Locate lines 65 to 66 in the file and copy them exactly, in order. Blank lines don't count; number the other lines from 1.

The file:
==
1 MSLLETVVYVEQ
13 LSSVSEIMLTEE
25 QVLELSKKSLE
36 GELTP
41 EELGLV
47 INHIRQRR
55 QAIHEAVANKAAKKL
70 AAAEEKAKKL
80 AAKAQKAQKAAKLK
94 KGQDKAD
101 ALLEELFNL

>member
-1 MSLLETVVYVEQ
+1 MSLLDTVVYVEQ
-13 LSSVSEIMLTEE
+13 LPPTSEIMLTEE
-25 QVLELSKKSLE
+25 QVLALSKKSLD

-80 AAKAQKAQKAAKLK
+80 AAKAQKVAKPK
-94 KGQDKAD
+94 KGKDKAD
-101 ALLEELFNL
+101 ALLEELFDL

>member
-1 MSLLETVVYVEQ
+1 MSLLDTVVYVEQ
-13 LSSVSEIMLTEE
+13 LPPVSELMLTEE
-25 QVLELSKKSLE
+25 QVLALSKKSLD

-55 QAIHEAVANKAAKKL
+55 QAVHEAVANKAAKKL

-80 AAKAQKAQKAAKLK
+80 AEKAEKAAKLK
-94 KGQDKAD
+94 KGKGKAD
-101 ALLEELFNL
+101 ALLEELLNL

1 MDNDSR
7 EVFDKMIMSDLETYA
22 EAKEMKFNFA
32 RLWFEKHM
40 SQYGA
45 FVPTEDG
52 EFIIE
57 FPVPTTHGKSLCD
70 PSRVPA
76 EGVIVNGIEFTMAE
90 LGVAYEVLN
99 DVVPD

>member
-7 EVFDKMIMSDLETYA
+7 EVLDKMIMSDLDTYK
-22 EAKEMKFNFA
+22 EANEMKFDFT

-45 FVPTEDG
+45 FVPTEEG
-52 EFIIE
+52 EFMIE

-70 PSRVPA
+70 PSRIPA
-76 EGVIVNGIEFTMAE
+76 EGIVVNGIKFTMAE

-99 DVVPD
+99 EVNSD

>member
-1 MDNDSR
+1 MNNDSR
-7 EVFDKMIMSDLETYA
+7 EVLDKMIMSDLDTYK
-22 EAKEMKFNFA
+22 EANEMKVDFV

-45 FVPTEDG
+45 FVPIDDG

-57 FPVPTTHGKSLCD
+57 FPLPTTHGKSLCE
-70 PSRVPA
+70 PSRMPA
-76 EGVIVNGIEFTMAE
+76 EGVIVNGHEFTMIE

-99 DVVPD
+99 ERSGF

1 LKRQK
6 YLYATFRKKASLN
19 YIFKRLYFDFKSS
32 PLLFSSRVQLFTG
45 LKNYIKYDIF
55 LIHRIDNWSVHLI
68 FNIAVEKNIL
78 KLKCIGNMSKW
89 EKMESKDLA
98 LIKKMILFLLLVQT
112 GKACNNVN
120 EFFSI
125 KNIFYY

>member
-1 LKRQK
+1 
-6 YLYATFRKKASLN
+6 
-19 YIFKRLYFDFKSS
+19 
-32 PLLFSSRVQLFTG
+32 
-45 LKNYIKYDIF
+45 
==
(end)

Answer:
-99 DVVPD
+99 EVNSD